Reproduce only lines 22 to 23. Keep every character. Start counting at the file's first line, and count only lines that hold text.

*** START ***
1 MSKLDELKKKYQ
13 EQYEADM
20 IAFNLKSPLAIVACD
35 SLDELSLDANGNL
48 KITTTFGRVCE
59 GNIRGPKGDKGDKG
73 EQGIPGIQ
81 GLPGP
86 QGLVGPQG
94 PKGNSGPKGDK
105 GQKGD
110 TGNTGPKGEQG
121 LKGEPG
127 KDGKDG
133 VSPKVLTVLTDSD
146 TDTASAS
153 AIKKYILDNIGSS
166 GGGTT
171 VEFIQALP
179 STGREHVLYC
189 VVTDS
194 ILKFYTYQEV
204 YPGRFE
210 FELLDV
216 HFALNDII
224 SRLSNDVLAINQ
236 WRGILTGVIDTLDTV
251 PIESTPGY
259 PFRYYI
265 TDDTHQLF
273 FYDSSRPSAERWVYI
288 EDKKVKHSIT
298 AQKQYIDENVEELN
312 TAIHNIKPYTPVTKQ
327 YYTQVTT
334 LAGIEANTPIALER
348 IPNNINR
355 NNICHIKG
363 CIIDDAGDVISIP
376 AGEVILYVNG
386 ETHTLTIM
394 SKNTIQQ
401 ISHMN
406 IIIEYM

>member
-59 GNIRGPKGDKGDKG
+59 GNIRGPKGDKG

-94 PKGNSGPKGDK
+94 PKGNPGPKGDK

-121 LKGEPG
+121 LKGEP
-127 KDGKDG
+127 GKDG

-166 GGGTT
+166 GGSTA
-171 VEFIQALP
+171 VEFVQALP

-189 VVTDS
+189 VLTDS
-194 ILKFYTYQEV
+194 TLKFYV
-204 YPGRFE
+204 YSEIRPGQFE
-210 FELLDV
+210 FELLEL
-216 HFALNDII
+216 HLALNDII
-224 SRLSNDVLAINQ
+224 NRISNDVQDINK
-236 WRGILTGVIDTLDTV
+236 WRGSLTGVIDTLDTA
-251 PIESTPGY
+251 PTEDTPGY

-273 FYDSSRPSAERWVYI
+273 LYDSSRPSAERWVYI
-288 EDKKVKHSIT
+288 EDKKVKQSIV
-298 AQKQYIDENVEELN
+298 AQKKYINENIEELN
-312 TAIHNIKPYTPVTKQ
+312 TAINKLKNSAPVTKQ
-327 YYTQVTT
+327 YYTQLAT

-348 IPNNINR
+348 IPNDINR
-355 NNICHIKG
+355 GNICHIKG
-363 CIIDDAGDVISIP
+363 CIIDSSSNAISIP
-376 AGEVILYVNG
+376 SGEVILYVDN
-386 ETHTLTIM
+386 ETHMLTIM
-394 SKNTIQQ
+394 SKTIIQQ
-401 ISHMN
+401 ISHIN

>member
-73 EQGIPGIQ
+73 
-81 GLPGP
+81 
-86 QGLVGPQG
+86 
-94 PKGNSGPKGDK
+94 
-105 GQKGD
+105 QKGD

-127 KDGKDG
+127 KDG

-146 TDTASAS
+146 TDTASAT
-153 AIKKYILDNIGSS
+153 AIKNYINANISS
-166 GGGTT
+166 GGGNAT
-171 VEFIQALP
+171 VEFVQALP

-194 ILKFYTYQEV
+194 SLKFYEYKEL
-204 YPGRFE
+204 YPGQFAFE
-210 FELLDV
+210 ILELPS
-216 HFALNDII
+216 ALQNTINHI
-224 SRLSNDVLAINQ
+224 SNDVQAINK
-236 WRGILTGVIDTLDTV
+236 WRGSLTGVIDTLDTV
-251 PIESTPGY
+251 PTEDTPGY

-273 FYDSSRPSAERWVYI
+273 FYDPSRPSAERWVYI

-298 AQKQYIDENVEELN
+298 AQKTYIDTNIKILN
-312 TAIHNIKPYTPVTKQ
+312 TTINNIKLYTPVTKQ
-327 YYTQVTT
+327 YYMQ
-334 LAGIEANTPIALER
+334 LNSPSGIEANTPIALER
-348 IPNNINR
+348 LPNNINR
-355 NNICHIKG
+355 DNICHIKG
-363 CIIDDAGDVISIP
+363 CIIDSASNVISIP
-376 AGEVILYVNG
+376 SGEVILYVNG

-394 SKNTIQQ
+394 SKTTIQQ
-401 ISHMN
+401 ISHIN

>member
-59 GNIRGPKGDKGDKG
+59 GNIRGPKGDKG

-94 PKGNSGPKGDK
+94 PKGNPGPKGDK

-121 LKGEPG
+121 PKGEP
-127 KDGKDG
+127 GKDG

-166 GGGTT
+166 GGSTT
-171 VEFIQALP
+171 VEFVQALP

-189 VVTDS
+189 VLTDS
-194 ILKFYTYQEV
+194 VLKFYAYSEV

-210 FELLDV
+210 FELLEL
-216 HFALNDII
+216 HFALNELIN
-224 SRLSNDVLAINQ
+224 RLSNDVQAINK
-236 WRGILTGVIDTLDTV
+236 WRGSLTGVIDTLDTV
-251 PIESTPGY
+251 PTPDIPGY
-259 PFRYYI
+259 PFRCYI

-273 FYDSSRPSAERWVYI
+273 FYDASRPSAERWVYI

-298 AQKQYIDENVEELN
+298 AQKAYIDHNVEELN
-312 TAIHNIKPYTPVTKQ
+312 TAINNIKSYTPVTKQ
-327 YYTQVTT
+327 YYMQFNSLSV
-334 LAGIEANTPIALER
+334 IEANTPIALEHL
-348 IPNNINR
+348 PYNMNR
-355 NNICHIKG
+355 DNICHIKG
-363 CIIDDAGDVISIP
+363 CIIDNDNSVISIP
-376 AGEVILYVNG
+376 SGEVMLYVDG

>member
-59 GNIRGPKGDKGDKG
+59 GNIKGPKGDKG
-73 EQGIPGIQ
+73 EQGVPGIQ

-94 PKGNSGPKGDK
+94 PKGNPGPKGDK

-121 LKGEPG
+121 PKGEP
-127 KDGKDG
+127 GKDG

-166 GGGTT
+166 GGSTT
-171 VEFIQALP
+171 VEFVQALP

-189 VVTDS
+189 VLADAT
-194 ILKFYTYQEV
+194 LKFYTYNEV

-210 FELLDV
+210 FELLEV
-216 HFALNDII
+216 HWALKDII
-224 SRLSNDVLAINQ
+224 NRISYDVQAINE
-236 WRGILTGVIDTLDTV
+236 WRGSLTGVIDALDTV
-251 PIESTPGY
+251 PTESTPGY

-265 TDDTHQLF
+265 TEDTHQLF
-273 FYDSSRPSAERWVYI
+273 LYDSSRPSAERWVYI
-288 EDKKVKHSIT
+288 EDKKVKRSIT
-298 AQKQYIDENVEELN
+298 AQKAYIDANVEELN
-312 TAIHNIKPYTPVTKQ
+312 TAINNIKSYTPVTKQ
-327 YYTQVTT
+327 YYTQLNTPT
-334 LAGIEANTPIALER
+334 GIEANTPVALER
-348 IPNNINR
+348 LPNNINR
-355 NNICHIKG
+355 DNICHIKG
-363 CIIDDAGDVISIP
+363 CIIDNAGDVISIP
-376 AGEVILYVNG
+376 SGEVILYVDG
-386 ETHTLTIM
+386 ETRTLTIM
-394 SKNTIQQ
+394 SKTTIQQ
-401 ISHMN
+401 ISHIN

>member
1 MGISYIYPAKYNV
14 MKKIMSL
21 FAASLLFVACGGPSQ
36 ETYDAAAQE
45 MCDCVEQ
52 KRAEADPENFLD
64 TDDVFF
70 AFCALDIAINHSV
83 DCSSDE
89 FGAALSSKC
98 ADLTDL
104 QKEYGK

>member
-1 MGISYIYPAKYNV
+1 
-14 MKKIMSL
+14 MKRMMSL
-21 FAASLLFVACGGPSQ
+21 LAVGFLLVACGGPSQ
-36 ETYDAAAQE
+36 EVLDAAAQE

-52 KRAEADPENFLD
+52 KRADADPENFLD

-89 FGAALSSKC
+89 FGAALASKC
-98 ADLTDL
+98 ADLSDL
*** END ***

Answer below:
194 ILKFYTYQEV
204 YPGRFE